We're fighting for "freedom" in Iraq – but certain
Web sites are off limits to U.S. soldiers
"Government is not reason," George
Washington reputedly said, "it is not eloquent; it is force. Like fire,
it is a dangerous servant and a fearful master." The fear factor works
both ways: the present administration has spent a great
deal of time
and energy on
scaring us half to death with tales of imminent
terrorist attacks – especially around
election time – but they, in turn, stand in fear of their own subjects,
ones in uniform. That is why the Pentagon is now censoring the Internet,
declaring certain Web sites – including those of some major news organizations
– off limits to military personnel. Check
out this e-mail from a U.S. soldier in Iraq (via Wonkette):
"Just to let you know, the US Marines have blocked access to 'Wonkette'
along with numerous other sites such as personal email (i.e. Yahoo, AT&T,
Hotmail, etc), blogs that don't agree with the government point of view, personal
websites, and some news organizations. This has taken effect as of the beginning
of February. I have no problem with them blocking porn sites (after all it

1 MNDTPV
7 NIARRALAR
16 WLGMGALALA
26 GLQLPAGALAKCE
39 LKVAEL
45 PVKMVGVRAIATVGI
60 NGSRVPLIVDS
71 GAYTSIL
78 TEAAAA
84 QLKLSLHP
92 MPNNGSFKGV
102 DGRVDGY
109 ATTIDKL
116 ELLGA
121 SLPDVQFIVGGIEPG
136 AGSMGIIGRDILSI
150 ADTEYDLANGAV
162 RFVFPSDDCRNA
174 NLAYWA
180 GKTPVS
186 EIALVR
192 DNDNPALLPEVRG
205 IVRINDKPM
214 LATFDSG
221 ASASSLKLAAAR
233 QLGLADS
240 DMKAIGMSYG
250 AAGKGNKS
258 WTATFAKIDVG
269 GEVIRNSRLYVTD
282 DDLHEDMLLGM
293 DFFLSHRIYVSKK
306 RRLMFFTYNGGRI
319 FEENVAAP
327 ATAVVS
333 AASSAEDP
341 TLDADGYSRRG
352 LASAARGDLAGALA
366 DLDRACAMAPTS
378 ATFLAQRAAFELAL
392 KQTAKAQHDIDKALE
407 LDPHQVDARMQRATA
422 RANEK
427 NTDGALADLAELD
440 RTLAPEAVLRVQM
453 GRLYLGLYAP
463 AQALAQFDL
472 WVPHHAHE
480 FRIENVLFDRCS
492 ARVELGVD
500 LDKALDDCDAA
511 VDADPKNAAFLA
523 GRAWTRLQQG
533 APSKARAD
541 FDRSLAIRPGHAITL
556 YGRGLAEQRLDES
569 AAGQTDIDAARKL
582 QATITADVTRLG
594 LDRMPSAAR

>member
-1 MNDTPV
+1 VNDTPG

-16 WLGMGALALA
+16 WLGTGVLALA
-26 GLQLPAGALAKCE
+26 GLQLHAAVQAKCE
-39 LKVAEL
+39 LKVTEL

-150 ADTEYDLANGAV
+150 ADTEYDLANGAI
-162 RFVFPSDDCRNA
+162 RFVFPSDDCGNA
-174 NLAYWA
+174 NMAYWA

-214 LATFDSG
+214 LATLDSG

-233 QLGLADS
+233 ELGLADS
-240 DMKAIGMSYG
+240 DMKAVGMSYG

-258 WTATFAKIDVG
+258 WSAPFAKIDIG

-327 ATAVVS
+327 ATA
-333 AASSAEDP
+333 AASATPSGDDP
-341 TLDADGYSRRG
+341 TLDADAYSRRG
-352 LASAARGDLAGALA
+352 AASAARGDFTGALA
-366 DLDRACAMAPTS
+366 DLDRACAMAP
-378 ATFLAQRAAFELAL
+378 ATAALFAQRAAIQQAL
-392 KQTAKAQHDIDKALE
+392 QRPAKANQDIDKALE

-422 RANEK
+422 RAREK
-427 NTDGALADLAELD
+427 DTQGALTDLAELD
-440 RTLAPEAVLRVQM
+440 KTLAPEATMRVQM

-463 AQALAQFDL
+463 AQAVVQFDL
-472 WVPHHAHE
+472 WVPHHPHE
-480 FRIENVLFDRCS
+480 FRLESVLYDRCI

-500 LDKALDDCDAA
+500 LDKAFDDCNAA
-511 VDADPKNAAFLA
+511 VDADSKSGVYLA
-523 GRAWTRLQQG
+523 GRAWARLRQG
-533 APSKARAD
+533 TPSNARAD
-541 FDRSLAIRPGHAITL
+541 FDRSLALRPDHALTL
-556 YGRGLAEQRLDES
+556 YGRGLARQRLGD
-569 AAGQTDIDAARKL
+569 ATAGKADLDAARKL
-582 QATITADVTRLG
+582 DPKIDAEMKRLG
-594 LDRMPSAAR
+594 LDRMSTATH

is a government network), but cutting off access to our email and possibly-not-toeing-the-government-line
websites is a bit much.
"Initially all web blocking was done locally at the hub sites in Iraq.
If you wanted a site 'unblocked' you just had to email the local administrator
with a reason (like, 'I'd like to read my email, please.'), and if it wasn't
porn or offensive, they'd allow it. Now, all blocking is done by desk-weenies
at the USMC Network Operations Center in Quantico, VA, who really don't care
if we get our email (or gossip) out here, as they get to go to happy hour
after working 9 to 5 and go home to a nice clean, warm home with a real bed!
(Sorry, I'm a little peeved.)"
So, we're fighting for "freedom"
in Iraq – according to George W. Bush and those desk
weenies over at The Weekly Standard – but we don't practice
what we preach when it comes to our own enlisted personnel. America's fighting